The prohibitive cost of rehousing slum-dwellers has discouraged the government from taking decisive action to redevelop Dharavi.


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“Low-cost and low-effort”

Some academics argue that the state government deliberately ignores the issue of slum housing because Dharavi represent a low-cost and low-effort solution to inadequate housing in the city. Indeed, as documented by many researchers, the creation of alternative housing for current slum residents is mired in complexity and has almost never been achieved successfully. With the government unable to arrive upon a decisive and implementable solution to housing matters, the continued existence of Dharavi provides a simple means by which to avoid addressing more systemic issues in Mumbai.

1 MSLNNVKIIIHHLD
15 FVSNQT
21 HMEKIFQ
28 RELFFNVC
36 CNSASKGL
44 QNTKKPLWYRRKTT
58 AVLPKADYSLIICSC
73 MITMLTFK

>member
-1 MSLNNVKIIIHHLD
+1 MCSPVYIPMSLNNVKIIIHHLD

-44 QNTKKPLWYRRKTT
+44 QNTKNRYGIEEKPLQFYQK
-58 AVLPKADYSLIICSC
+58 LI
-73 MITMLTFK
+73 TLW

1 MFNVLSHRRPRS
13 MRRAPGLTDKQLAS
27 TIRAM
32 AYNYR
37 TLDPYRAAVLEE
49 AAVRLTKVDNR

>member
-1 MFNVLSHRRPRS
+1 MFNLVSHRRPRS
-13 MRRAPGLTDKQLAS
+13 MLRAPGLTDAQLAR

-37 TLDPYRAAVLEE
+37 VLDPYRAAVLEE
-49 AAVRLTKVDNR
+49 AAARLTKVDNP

Serious redevelopment is required to ensure the long-term prosperity of Dharavi’s residents and of the city as a whole. A lack of cohesion and synergy among the various actors who have a stake in Dharavi has meant that everyone has had to settle for an outcome no one wanted. But with a rethinking of economic policy – as well as an improvement of bureaucratic norms and a reform of political practices, which I could not get to in this brief space – Dharavi and its one million people could join India’s rising middle class for good.

Edited by Ginny Wong

 

This article appeared in the Young Post print edition as
Slumming it in India